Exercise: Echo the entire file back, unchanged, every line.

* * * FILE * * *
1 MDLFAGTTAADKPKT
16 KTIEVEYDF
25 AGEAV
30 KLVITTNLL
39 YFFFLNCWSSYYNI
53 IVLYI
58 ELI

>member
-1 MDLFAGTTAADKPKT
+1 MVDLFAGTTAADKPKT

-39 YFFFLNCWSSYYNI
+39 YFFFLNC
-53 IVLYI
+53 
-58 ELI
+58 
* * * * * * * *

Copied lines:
1 MDLFAGTTAADKPKT
16 KTIEVEYDF
25 AGEAV
30 KLVITTNLL
39 YFFFLNCWSSYYNI
53 IVLYI
58 ELI

>member
-1 MDLFAGTTAADKPKT
+1 MVDLFAGTTAADKPKT

-39 YFFFLNCWSSYYNI
+39 YFFFLNC
-53 IVLYI
+53 
-58 ELI
+58 